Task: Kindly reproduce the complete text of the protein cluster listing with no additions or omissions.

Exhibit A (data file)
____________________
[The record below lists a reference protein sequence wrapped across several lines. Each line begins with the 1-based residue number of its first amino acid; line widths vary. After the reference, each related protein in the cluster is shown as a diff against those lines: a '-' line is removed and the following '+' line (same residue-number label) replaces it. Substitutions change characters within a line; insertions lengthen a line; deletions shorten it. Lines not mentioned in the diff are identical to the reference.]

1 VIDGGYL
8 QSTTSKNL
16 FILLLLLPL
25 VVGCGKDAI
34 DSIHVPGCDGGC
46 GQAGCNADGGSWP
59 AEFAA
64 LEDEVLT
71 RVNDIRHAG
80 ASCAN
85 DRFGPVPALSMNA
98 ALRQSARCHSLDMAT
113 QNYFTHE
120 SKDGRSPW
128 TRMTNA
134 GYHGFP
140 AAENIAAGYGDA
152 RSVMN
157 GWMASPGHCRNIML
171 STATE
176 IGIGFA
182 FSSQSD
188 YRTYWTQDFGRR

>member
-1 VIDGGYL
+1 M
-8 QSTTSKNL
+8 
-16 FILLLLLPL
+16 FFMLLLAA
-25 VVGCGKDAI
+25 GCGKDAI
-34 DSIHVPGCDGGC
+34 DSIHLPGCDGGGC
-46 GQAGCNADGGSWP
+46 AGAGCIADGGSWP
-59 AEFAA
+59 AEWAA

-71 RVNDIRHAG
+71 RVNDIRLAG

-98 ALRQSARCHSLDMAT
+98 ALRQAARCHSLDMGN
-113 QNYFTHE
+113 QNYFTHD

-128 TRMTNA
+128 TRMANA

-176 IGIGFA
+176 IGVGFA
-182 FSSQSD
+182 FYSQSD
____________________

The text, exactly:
[The record below lists a reference protein sequence wrapped across several lines. Each line begins with the 1-based residue number of its first amino acid; line widths vary. After the reference, each related protein in the cluster is shown as a diff against those lines: a '-' line is removed and the following '+' line (same residue-number label) replaces it. Substitutions change characters within a line; insertions lengthen a line; deletions shorten it. Lines not mentioned in the diff are identical to the reference.]

1 VIDGGYL
8 QSTTSKNL
16 FILLLLLPL
25 VVGCGKDAI
34 DSIHVPGCDGGC
46 GQAGCNADGGSWP
59 AEFAA
64 LEDEVLT
71 RVNDIRHAG
80 ASCAN
85 DRFGPVPALSMNA
98 ALRQSARCHSLDMAT
113 QNYFTHE
120 SKDGRSPW
128 TRMTNA
134 GYHGFP
140 AAENIAAGYGDA
152 RSVMN
157 GWMASPGHCRNIML
171 STATE
176 IGIGFA
182 FSSQSD
188 YRTYWTQDFGRR

>member
-1 VIDGGYL
+1 M
-8 QSTTSKNL
+8 
-16 FILLLLLPL
+16 FFMLLLAA
-25 VVGCGKDAI
+25 GCGKDAI
-34 DSIHVPGCDGGC
+34 DSIHLPGCDGGGC
-46 GQAGCNADGGSWP
+46 AGAGCIADGGSWP
-59 AEFAA
+59 AEWAA

-71 RVNDIRHAG
+71 RVNDIRLAG

-98 ALRQSARCHSLDMAT
+98 ALRQAARCHSLDMGN
-113 QNYFTHE
+113 QNYFTHD

-128 TRMTNA
+128 TRMANA

-176 IGIGFA
+176 IGVGFA
-182 FSSQSD
+182 FYSQSD